In fact, in Christ, God says, “I know who you are.”  Before, when we were outside of Christ, God didn’t know us.  He couldn’t, he doesn’t have anything to do with sin.  As sinners, he wouldn’t.  But, in Christ he can.  Christ is without sin.  Christ’s sacrifice paid for our sin.  Our faith joins us with Christ and through our union with Christ, God forgives our sin, and makes us his heirs with Christ and that’s when he knows us.

God chooses to forget your sin, but he knows who you are and what you are tempted too and strengthens you and empowers you and with that you will stand.

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Identification Badge

Often one of the first things that we examine when we try to understand who God is, is the many names of God.  There are many, Adonai, Elohim, Yahweh, El Roi, El Shaddai and many others.  Each name has to do with what God has done or with attributes of his character.  But one of those names basically includes what all of his names mean and more.  That name is the I AM.

Popeye the Sailor Man says “I am what I am and that’s all that I am.”  He was saying, I am who I am.  Maybe another way to say it is what you see is who I am.  French philosopher Rene Descartes (1596-1650) said this; “I think therefore I am.”  He is often quoted or his quote is altered for given situations; “I eat therefore I am,” etc.  He was saying because I have consciousness, I must be alive, I apparently exist.

On a tall mountain one hot day in the desert, about 3500 years ago or so, Moses saw a bush on fire but not burning up and went up on that mountain to see what in the world was going on.  It was a curious thing, and got even more bizarre because of what he encountered, or rather, who he encountered and how when he got to where the bush was (Exodus 3 & 4).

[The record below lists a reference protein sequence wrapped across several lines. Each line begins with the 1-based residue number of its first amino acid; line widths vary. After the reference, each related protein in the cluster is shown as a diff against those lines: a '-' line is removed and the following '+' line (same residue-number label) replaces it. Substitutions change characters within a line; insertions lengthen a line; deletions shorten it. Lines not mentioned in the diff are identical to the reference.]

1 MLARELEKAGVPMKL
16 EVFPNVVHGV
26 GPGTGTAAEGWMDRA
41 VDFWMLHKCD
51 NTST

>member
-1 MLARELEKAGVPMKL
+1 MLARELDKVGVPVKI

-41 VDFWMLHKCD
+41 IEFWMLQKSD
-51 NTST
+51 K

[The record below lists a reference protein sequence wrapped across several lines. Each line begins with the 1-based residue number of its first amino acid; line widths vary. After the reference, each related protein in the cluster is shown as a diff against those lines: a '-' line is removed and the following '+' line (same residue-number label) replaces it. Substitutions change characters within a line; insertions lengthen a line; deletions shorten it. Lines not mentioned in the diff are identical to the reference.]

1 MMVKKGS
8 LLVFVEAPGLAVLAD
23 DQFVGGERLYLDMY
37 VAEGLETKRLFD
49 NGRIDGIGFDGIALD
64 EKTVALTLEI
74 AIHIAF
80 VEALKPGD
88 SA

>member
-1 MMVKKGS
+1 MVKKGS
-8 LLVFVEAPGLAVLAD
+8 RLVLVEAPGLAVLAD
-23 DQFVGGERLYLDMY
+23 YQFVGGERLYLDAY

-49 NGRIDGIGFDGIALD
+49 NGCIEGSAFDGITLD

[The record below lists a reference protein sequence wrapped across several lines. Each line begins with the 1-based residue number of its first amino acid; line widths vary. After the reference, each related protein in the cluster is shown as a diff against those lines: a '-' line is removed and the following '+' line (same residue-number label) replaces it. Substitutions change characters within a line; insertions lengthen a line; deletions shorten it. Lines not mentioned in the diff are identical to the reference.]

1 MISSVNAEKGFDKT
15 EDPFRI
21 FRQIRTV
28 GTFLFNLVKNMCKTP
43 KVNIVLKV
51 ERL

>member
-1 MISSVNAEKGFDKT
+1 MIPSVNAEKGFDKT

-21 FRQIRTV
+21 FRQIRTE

In 3:6 God introduced himself to Moses this way, I am the God of your father, the God of Abraham, the God of Issac, and the God of Jacob” At this Moses hid his face.  He knew he was in the very presence of God, YHWH.  A ways into their conversation, after God told Moses that he was sending him to lead the Children of Israel out of slavery to the Egyptians, Moses, trying to offer objections, said, “Suppose I go to the Israelites and say to them, ‘The God of your fathers has sent me to you,’ and they ask, ‘What is his name?’  Then what shall I tell them?” (3:13). Here’s what God said;“I AM WHO I AM.  This is what you are to say to the Israelites,: I AM has sent me to you.’  God also said to Moses, ‘Say to the Israelites,’ ‘The Lord, the God of your fathers-the God of Abraham, the God of Issac, and the God of Jacob-has sent me to you.  This is my name forever the name by which I am to be remembered from generation to generation'” (3:14-15).

The I AM.  That’s who God is.  The meaning goes something like this, “I Am the Being.”  “I Am the self-sufficient, self-existing One.”

Another way to realize who God is is to look at a couple of verses in Revelation.  “‘I Am the Alpha and Omega,’ says the Lord God, ‘who is, and who was, and who is to come, the Almighty'” (Rev. 1:8) and the worship of the four living creatures who, Revelation says never stop saying, “Holy, holy, holy is the Lord God Almighty, who was and is and is to come” (Rev. 4:8).

He who exists outside of time and space, who lives according to his own life, is involved with us.  He was involved with the Patriarchs, Adam, Enoch, Noah, Abraham.  He was involved with Israel.  He is involved currently with the church.  These all honored and worshiped him, but he is involved in all of creation.  He created the world and everything in it (Gen. 1, 2 & 3).  He sustains this world, keeping it functioning and living (Heb. 1:3).   He reaches into our lives to bring us into relationship with him through Jesus (Hebrews 1:1-4).

Names have meaning.  Names have significance.  Learn the meaning of names in the Bible and you’ll gain understanding into that person or about the event or meaning of what is being revealed.  Abram meant “great father.”  God changed his name to Abraham with means, “father of a multitude.”  My first name means “God’s Peace” or “Peace of God,” and my last name means “descending one.”   Therefore, my name means “The Peace of God Descending.”  I like that.  In fact, that’s what seems to happen to people around me, they experience God’s peace through my faith, my hope, my joy, my encouragement, etc.

God’s name tells us he is the God of Wonders.  Wonderful in love and compassion, wonderful in care and help, wonderful in hope and provision, wonderful to forgive and save.  Wonderful you are O Lord.

He is identified by his name and his name reveals who he is.

All Scripture passages from the New International Version of the Bible.